The major service that hospitals offer is health care; however, many hospitals offer teaching and research. Research may include both clinical research, which involves patients, and laboratory research that does not involve patients. Hospital activities can be grouped into three main categories: clinical services-direct patient care, Administrative, which include engineering, housekeeping, financial and human resource, Allied health services that include social work, voluntary service, and prosthetics among others. At the top level, of the managerial ladder, the administrator, the associate administrator and the chief of staff operate as a team (Head& Scott, 1996). The chief of staff has line authority on all matters that may be termed as clinical, while allied services may be assigned to the chief of staff or the associate administrator. Besides, management responsibilities, health administrators are mandated with day-to-day running of the hospital, which includes duties like policymaking and management decisions and discussions.
The key areas in which every healthcare manager must focus on are:
To provide services to patients without exceeding the allocated budget, managers must have basic understanding of government and agency budget systems, a keen awareness on cost of medical equipment and supplies. Another requirement is knowledge on how to prepare the budget proposals, monitoring continuing hospital projects.
For effective management in this area, hospital administrators should have an up to date knowledge of government. In addition, agency personnel management requirements, as they relate to distinct groups, such as the Veterans Administration Department of Medicine and surgery, and the recognition of the needs of different individuals and groups and the ability of the hospital to cater for the needs of each group.
Any organization must create a favorable rapport with other hospitals and medical related fraternities, as well as the community at large.
Systematic Internal review
Hospitals mainly provide services; therefore, a high quality service must be delivered, and the degree to which it meets the required regulatory requirements. It is the work of the health care administrator to ensure that there are proper internal review questions, and that all the relevant activities of the hospital are in compliance.
Statement of the Problem
According to Goodall (2011), in the United States, non-physician administrators rather than physicians lead most hospitals. Waldman (2009) indicated that most non-physician chief executive officers (CEOs), who are experts in management, lack the necessary knowledge to manage medical problems. According to Avakian (2010), since early 2000s, physicians increasingly have served as leaders of health care organizations. Pavan and Gogeascoechea (2008) suggested that few physicians believe they are well prepared for the requirements of managerial roles. The traditional clinical training of physicians contrasts with the managerial training of administrators (Waldman, 2009). Managerial skill building is not well emphasized during physicians’ medical training (Littlefield, 2011).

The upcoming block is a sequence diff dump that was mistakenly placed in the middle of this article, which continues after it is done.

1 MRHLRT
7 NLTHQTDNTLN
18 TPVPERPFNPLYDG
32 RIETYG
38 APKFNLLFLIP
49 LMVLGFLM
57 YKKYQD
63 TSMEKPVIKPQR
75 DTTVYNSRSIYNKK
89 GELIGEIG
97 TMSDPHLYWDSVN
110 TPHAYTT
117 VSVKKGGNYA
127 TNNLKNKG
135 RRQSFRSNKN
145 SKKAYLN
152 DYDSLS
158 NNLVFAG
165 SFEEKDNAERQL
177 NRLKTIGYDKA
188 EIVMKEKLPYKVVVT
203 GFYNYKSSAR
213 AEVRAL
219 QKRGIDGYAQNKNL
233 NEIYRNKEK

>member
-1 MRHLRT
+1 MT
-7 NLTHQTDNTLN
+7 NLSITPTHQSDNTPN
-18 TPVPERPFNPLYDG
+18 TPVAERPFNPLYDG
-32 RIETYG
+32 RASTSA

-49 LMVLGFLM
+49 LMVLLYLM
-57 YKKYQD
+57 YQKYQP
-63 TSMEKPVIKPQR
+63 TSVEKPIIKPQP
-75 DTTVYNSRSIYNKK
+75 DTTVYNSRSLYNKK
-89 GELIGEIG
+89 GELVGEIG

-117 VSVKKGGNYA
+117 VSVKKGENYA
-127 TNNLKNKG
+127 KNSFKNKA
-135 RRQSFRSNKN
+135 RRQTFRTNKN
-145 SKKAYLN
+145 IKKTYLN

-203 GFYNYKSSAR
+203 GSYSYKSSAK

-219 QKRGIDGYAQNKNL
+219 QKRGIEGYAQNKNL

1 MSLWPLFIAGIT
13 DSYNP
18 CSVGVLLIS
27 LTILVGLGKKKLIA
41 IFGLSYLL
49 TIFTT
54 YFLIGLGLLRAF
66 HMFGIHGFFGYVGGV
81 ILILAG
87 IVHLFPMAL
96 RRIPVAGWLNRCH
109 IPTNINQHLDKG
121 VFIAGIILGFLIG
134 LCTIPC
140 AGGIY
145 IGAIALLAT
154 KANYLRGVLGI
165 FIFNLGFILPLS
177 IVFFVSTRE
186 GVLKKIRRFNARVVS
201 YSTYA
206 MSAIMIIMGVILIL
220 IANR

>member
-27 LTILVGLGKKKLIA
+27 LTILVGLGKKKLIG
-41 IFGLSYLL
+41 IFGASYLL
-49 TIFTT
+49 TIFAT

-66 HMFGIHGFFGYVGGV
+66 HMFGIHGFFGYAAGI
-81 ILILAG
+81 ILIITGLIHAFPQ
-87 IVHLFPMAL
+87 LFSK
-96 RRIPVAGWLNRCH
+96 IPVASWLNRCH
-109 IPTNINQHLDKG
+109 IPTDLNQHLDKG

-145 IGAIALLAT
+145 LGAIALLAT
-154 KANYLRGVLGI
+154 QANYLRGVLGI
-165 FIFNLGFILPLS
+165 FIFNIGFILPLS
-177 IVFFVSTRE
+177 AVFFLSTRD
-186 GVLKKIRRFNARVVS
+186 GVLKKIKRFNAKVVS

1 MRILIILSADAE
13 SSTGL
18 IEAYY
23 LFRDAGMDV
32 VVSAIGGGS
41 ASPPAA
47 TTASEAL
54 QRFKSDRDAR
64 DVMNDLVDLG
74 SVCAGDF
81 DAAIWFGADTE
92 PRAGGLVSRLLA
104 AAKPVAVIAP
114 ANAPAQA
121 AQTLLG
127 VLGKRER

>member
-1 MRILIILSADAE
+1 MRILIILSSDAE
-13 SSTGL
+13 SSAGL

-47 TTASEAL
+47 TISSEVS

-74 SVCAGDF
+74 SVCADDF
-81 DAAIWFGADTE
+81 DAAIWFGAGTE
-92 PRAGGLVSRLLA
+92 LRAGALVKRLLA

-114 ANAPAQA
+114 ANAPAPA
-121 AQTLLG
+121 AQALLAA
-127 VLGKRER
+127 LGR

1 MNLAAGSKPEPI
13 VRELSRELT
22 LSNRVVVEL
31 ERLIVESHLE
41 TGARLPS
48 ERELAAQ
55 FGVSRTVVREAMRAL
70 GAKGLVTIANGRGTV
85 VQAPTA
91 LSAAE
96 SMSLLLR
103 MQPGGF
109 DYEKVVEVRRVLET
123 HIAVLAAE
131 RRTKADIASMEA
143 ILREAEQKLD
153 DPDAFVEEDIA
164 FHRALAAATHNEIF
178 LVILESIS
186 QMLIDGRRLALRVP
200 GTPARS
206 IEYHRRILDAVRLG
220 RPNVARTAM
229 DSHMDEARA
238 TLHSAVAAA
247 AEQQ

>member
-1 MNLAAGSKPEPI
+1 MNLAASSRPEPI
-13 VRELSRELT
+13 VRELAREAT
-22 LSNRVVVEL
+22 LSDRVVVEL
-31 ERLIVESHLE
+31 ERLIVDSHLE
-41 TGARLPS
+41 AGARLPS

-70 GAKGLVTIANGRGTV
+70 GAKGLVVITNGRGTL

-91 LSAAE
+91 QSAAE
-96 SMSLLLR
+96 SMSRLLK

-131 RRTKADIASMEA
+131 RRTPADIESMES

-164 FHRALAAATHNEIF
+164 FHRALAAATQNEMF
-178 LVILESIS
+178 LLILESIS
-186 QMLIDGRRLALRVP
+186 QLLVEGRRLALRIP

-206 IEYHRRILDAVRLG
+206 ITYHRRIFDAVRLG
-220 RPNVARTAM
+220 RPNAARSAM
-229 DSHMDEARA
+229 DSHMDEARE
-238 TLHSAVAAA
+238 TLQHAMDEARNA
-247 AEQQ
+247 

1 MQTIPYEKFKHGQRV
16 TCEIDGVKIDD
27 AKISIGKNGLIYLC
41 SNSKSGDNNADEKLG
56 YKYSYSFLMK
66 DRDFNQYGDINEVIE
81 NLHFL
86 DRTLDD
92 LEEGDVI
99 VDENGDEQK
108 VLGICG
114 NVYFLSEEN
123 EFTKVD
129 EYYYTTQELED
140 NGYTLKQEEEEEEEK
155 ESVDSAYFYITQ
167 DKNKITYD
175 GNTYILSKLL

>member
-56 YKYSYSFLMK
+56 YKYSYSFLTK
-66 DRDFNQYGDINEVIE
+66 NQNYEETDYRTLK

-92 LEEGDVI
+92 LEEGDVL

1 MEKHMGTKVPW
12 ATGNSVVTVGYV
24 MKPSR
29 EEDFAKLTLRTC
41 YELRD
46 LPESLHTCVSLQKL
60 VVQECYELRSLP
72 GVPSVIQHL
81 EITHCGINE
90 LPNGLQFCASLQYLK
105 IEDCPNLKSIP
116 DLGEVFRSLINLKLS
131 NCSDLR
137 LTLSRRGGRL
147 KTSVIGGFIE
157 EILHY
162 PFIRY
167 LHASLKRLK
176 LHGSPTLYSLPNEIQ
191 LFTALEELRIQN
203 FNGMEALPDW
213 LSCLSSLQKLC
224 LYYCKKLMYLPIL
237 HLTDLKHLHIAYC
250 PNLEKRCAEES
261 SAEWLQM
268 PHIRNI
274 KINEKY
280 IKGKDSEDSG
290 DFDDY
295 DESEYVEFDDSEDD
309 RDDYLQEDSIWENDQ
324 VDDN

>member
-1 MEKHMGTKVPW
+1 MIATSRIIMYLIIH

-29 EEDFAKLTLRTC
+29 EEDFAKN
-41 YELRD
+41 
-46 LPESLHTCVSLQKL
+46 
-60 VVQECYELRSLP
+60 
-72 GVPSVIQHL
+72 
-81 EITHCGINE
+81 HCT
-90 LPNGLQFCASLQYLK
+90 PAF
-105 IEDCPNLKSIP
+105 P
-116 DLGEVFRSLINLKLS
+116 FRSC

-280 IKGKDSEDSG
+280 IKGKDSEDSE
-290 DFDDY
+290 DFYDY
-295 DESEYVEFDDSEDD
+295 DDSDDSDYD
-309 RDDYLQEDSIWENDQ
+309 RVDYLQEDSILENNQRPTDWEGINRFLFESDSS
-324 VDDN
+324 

Health care resource management requires a combination of abilities that balance the financial principles with societal health care needs (Littlefield, 2011). It is unclear as to whether the health care employees in organizations with physicians in leadership positions provide better care than health care employees of organizations without physician managers (Goeschel, Wachter, &Pronovost, 2010). The American College of Health Care Executives (2011) suggests that health care administrators have a fundamental responsibility to make the best use of available resources to deliver excellent patient care.
Significance of the Study
Managing a hospital requires pre-requite knowledge of managerial skills. Managing a hospital entails managing resources, which may at times; need prior knowledge in the medical field, this demand that the administrator has an educational background that relates to both medicine and managerial areas.
Revised Quantitative Problem Statement
The relationships between the physicians’ knowledge of medicine, managerial skills and health care organizations’ patient satisfaction level are described in this quantitative study.
Revised Quantitative Purpose Statement
The main objective of this quantitative quasi-experimental research is to compare the patient satisfaction level, operation efficacy, and financial stability of hospitals managed by physician administrators versus hospitals, whose leaders are non-physician managers. The data will be obtained through a document review of public data sources of six large community hospitals located in the Central Florida. Data from three hospitals managed by a physician and three hospitals of similar size managed by non-physician administrators will be evaluated.
Quantitative Research Question
What is the relationship between physician and non-physician administrators on hospital performance?
Associated Null Hypothesis
Hospitals with physician chief executives do not perform better than those with non-physician administrators.
Associated Alternative Hypothesis
Hospitals with physician chief executives perform better than those with non-physician administrators.
Organization of the Study
This study will be done in three parts, where in the first part the topic of study will be introduced, and hospital administration discussed at length. It will also include the statement of the problem and the research questions and the hypotheses, as well as the significance of the study. The second part of this study will contain the knowledge gap that this study aims to fill. The third part will entail the written works of other scholars.